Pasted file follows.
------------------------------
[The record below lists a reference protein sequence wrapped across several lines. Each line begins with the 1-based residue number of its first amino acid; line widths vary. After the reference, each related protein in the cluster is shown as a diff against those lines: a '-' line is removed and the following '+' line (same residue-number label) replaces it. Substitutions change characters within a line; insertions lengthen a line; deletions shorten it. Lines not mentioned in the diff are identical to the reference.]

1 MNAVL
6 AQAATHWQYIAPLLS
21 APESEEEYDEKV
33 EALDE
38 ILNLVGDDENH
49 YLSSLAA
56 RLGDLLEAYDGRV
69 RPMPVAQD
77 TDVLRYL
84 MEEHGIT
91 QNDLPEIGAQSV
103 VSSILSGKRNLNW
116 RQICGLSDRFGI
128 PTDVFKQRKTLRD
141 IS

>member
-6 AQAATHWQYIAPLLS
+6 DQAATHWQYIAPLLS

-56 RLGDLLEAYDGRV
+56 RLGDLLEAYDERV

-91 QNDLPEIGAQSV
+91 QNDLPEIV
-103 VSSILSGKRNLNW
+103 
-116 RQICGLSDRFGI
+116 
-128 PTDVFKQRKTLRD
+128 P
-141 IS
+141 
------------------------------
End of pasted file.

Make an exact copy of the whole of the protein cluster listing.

[The record below lists a reference protein sequence wrapped across several lines. Each line begins with the 1-based residue number of its first amino acid; line widths vary. After the reference, each related protein in the cluster is shown as a diff against those lines: a '-' line is removed and the following '+' line (same residue-number label) replaces it. Substitutions change characters within a line; insertions lengthen a line; deletions shorten it. Lines not mentioned in the diff are identical to the reference.]

1 MNAVL
6 AQAATHWQYIAPLLS
21 APESEEEYDEKV
33 EALDE
38 ILNLVGDDENH
49 YLSSLAA
56 RLGDLLEAYDGRV
69 RPMPVAQD
77 TDVLRYL
84 MEEHGIT
91 QNDLPEIGAQSV
103 VSSILSGKRNLNW
116 RQICGLSDRFGI
128 PTDVFKQRKTLRD
141 IS

>member
-6 AQAATHWQYIAPLLS
+6 DQAATHWQYIAPLLS

-56 RLGDLLEAYDGRV
+56 RLGDLLEAYDERV

-91 QNDLPEIGAQSV
+91 QNDLPEIV
-103 VSSILSGKRNLNW
+103 
-116 RQICGLSDRFGI
+116 
-128 PTDVFKQRKTLRD
+128 P
-141 IS
+141 